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CHAPTER 10. MR. MARVEL'S VISIT TO IPING (continued)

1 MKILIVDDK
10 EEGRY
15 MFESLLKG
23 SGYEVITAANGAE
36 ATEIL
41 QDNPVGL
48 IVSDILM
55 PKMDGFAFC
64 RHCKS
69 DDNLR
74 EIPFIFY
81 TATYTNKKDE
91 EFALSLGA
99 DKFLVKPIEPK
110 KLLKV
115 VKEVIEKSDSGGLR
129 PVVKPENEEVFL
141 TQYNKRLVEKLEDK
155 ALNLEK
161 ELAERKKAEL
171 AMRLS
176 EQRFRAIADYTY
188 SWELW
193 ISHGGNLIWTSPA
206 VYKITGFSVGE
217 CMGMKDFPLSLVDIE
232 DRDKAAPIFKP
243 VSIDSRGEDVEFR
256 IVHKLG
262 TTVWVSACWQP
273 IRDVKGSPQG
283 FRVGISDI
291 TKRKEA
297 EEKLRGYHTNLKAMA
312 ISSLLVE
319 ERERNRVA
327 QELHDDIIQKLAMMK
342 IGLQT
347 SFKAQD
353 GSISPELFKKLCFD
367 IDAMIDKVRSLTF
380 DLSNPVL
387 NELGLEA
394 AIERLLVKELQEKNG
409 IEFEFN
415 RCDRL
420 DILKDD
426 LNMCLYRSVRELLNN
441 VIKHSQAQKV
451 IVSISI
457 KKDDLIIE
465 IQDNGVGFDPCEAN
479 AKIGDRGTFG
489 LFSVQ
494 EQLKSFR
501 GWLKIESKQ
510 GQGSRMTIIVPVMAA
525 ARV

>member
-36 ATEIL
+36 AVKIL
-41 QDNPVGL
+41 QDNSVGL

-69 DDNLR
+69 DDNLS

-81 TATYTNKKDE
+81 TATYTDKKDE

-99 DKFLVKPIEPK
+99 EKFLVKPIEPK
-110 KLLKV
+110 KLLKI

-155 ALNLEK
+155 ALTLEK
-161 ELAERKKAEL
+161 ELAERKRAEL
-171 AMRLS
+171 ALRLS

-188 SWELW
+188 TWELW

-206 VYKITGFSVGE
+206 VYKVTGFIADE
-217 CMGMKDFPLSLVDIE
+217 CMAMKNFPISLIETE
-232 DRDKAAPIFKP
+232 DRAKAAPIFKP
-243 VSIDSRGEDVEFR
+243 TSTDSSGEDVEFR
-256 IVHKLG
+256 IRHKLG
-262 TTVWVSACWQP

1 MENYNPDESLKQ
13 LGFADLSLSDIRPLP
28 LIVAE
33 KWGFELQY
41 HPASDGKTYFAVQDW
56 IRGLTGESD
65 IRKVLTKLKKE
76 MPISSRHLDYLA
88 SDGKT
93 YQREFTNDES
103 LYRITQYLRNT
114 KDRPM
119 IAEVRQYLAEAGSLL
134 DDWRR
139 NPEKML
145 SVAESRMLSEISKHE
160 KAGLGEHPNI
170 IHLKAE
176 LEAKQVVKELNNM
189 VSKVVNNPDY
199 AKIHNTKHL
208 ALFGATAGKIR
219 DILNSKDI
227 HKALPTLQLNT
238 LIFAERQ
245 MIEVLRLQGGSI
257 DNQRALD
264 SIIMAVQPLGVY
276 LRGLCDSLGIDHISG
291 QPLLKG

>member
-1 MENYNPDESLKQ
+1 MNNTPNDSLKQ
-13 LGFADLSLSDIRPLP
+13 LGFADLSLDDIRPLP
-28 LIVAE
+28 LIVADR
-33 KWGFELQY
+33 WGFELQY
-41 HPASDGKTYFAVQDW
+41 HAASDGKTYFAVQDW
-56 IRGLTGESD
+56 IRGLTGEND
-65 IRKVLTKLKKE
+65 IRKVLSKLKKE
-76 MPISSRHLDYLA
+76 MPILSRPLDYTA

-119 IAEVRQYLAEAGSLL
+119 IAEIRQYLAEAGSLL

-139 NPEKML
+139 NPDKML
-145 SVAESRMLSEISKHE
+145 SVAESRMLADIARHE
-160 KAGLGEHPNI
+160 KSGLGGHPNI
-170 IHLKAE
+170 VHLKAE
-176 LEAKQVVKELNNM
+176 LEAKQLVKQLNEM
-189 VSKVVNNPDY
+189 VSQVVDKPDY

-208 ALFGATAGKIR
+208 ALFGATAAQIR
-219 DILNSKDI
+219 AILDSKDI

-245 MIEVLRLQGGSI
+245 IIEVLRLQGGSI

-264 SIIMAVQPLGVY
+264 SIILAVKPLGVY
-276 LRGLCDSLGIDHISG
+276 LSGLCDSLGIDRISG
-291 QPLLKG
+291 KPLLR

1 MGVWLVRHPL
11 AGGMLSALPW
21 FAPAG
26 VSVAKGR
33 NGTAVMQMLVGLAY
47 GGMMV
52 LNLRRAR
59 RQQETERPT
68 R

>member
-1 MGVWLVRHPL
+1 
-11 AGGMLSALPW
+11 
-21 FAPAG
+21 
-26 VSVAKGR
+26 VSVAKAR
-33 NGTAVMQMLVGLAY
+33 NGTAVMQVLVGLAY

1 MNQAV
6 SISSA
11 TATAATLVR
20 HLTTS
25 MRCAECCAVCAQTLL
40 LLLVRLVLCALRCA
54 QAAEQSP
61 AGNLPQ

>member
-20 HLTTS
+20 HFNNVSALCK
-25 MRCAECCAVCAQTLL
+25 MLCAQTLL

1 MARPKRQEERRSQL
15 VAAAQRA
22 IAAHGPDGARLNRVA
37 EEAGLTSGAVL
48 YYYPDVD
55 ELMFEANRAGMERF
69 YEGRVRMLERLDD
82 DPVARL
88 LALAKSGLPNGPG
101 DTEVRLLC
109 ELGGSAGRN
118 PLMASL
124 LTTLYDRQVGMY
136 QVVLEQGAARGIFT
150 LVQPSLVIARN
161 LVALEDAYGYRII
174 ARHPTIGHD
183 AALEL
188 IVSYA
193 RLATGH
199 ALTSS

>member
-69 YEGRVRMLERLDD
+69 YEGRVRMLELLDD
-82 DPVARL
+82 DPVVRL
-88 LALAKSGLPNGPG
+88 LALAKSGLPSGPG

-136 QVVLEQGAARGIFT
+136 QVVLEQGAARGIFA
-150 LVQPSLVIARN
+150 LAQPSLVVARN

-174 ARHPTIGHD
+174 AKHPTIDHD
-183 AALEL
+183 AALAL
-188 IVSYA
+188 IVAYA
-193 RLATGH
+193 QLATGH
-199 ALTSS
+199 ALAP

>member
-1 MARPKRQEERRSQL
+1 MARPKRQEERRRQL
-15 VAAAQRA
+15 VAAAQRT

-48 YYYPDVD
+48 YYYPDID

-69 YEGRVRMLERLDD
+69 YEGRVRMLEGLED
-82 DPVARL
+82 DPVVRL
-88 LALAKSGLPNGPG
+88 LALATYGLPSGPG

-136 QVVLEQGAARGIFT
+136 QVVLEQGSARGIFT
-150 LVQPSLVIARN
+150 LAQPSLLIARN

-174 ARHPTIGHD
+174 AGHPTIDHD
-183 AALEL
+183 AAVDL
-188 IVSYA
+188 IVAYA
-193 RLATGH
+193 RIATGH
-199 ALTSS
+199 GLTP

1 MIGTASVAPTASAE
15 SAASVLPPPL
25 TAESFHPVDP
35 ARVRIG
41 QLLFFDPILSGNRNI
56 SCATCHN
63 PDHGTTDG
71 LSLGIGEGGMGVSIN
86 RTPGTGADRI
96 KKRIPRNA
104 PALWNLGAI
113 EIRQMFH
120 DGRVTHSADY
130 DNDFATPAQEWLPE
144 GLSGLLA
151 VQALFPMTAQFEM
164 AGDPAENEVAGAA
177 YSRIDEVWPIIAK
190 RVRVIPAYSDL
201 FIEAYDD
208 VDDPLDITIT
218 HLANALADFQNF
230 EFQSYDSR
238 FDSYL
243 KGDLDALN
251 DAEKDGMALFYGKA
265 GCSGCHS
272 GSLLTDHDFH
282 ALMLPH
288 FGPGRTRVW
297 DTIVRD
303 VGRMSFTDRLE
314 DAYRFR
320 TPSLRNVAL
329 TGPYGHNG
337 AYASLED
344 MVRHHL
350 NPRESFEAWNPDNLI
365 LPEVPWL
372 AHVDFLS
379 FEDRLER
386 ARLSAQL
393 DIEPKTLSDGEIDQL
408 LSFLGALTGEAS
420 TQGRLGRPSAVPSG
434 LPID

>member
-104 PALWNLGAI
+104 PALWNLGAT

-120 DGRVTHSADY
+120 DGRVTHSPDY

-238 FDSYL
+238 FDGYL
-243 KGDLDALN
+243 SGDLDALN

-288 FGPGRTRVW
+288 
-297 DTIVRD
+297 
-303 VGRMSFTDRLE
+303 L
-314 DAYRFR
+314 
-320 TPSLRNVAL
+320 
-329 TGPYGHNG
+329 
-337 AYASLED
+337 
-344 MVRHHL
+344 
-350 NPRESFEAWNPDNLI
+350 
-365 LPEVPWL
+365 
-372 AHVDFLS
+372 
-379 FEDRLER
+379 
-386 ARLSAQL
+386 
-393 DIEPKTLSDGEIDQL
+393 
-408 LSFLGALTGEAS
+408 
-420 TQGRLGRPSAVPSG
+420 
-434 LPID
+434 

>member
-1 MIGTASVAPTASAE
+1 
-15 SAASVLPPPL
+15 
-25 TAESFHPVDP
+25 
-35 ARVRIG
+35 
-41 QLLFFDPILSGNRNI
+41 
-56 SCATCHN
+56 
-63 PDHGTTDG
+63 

Presently the stranger stood up abruptly and put his pipe in his pocket. Then he vanished into the yard. Forthwith Mr. Huxter, conceiving he was witness of some petty larceny, leapt round his counter and ran out into the road to intercept the thief. As he did so, Mr. Marvel reappeared, his hat askew, a big bundle in a blue table-cloth in one hand, and three books tied together--as it proved afterwards with the Vicar's braces--in the other. Directly he saw Huxter he gave a sort of gasp, and turning sharply to the left, began to run. "Stop, thief!" cried Huxter, and set off after him. Mr. Huxter's sensations were vivid but brief. He saw the man just before him and spurting briskly for the church corner and the hill road. He saw the village flags and festivities beyond, and a face or so turned towards him. He bawled, "Stop!" again. He had hardly gone ten strides before his shin was caught in some mysterious fashion, and he was no longer running, but flying with inconceivable rapidity through the air. He saw the ground suddenly close to his face. The world seemed to splash into a million whirling specks of light, and subsequent proceedings interested him no more.
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